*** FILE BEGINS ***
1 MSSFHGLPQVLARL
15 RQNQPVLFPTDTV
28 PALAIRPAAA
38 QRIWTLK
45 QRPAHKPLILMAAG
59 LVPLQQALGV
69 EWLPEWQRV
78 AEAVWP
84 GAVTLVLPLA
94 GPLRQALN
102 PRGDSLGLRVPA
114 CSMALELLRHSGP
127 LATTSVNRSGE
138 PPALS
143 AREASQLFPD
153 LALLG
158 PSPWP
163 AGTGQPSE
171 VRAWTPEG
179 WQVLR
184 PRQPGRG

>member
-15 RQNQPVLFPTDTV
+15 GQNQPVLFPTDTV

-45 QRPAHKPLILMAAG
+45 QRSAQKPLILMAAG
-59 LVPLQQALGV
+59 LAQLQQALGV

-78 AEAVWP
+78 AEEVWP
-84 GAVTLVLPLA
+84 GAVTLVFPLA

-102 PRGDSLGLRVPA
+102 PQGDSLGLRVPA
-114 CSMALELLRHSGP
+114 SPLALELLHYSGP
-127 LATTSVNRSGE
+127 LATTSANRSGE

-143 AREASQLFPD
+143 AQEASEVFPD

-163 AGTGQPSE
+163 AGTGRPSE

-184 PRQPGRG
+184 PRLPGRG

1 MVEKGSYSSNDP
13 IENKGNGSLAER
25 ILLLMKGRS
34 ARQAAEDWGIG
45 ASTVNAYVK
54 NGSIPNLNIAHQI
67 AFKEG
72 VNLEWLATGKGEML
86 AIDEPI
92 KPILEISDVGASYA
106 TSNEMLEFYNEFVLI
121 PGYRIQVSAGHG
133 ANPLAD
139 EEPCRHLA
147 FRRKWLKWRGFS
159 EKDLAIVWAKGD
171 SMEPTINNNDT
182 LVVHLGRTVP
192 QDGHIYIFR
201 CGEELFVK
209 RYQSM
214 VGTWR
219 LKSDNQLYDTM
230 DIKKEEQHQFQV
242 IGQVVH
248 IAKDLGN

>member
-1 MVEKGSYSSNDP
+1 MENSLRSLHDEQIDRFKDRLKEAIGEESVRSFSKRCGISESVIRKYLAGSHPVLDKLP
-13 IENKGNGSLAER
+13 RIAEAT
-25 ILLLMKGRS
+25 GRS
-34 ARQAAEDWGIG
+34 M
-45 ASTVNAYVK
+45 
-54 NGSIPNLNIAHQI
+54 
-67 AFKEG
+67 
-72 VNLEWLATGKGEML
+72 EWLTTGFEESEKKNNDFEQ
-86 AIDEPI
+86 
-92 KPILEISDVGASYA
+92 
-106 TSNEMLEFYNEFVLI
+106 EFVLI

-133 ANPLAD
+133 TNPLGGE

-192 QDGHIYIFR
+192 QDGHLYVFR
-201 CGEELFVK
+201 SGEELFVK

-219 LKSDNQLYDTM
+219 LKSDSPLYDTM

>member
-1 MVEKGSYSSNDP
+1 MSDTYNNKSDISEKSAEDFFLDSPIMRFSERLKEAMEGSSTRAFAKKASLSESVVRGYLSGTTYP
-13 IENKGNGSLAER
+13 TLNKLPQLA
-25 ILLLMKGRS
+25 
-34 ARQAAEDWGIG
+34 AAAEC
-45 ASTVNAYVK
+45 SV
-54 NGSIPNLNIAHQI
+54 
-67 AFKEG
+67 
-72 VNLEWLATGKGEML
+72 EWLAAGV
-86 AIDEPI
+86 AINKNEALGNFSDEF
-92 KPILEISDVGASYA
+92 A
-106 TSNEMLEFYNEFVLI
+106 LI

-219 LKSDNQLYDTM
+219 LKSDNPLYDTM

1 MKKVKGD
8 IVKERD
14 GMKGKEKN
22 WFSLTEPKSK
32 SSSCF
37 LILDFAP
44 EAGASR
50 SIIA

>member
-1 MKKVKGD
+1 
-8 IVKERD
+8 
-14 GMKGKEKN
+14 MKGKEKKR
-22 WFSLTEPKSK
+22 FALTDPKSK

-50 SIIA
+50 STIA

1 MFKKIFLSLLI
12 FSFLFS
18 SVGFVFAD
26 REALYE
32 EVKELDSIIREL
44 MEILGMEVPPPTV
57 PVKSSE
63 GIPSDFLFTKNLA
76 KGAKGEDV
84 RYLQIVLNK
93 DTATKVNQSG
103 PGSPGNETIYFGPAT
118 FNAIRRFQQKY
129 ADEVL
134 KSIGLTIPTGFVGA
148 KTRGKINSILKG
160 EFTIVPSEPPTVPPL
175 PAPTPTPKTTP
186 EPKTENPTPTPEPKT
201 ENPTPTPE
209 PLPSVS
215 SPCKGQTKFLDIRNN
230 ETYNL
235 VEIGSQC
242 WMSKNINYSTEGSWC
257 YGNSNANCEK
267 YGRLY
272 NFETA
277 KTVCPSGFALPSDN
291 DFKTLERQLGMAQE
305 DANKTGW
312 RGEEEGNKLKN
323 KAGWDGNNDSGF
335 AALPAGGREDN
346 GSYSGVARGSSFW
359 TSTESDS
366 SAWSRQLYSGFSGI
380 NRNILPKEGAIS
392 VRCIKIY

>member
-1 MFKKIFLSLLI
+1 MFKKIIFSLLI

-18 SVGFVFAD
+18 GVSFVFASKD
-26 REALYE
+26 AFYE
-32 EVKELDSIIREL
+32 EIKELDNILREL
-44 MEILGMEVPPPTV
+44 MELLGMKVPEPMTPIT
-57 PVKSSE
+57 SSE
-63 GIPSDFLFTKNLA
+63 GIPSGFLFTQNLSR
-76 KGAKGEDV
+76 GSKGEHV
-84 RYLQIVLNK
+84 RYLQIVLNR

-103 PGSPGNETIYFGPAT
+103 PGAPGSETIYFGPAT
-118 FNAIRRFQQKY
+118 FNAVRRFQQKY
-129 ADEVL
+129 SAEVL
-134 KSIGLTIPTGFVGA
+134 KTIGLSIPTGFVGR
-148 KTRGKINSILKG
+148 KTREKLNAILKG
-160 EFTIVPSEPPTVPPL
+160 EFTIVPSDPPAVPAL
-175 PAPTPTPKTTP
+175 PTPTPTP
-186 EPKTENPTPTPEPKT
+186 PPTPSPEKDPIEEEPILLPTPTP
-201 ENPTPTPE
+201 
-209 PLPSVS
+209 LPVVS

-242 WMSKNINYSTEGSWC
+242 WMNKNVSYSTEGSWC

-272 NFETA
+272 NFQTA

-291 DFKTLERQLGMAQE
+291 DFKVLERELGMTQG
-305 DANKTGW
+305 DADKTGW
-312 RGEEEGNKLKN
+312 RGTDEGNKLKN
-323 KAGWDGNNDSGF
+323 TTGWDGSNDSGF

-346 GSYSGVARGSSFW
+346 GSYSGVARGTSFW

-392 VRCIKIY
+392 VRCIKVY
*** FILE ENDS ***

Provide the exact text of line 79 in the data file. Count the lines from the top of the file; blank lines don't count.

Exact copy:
+34 M